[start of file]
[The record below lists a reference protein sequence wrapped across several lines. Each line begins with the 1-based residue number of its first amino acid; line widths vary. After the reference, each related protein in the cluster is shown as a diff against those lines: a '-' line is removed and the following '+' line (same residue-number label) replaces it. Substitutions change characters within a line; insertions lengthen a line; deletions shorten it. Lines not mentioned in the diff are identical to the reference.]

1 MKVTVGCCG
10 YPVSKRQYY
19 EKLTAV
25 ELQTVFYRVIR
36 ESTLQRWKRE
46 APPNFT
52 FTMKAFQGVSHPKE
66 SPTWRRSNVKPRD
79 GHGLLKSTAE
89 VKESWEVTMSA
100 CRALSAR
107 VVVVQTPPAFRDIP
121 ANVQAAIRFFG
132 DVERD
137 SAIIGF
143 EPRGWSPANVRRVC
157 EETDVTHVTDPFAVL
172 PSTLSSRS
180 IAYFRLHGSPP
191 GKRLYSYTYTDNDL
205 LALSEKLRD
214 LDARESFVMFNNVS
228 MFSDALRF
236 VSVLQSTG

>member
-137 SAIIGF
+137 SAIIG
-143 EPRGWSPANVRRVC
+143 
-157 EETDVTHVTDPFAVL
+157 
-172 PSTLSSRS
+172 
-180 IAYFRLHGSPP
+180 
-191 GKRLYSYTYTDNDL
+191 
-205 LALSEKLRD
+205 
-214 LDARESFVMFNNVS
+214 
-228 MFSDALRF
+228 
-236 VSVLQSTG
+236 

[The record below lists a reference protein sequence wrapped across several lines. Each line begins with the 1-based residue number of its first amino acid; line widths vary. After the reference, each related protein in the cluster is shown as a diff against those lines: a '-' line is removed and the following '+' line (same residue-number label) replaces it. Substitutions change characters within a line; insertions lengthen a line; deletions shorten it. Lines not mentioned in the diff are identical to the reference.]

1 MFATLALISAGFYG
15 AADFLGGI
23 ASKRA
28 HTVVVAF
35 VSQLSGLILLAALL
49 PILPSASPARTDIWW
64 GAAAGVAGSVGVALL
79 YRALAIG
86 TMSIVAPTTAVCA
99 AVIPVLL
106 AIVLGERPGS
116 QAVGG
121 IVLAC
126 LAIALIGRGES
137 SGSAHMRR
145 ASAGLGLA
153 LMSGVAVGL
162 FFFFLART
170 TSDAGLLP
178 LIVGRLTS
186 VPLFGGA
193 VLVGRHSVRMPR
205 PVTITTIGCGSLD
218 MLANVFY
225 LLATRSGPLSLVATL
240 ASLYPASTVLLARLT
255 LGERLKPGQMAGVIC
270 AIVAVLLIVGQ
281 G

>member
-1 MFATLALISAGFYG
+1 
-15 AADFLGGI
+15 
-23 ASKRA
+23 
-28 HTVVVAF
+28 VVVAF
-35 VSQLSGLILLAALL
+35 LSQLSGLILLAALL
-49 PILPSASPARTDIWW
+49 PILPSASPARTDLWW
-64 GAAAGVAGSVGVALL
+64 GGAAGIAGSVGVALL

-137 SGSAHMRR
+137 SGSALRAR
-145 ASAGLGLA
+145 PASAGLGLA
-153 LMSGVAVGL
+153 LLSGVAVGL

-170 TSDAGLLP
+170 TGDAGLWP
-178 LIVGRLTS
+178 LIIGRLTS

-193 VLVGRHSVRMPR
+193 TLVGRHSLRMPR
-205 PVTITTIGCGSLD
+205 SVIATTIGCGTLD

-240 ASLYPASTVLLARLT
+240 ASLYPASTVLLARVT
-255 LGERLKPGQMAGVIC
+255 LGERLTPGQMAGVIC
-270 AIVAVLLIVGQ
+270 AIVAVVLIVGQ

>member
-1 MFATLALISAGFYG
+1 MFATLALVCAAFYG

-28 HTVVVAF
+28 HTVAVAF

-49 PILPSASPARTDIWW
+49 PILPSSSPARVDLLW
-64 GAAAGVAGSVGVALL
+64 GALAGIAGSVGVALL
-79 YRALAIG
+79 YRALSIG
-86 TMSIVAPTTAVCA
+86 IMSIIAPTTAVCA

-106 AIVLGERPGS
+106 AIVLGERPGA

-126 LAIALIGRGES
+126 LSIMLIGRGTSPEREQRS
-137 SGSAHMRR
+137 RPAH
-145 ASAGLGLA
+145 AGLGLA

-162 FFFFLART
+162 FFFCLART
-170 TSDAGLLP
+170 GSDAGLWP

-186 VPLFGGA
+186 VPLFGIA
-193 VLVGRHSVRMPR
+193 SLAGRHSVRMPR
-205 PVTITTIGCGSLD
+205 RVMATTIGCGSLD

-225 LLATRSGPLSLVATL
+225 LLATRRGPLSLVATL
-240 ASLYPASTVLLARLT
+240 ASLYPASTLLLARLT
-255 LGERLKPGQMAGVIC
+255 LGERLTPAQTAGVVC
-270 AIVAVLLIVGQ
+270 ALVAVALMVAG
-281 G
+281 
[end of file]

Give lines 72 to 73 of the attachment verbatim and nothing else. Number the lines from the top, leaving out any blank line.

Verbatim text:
225 LLATRSGPLSLVATL
240 ASLYPASTVLLARLT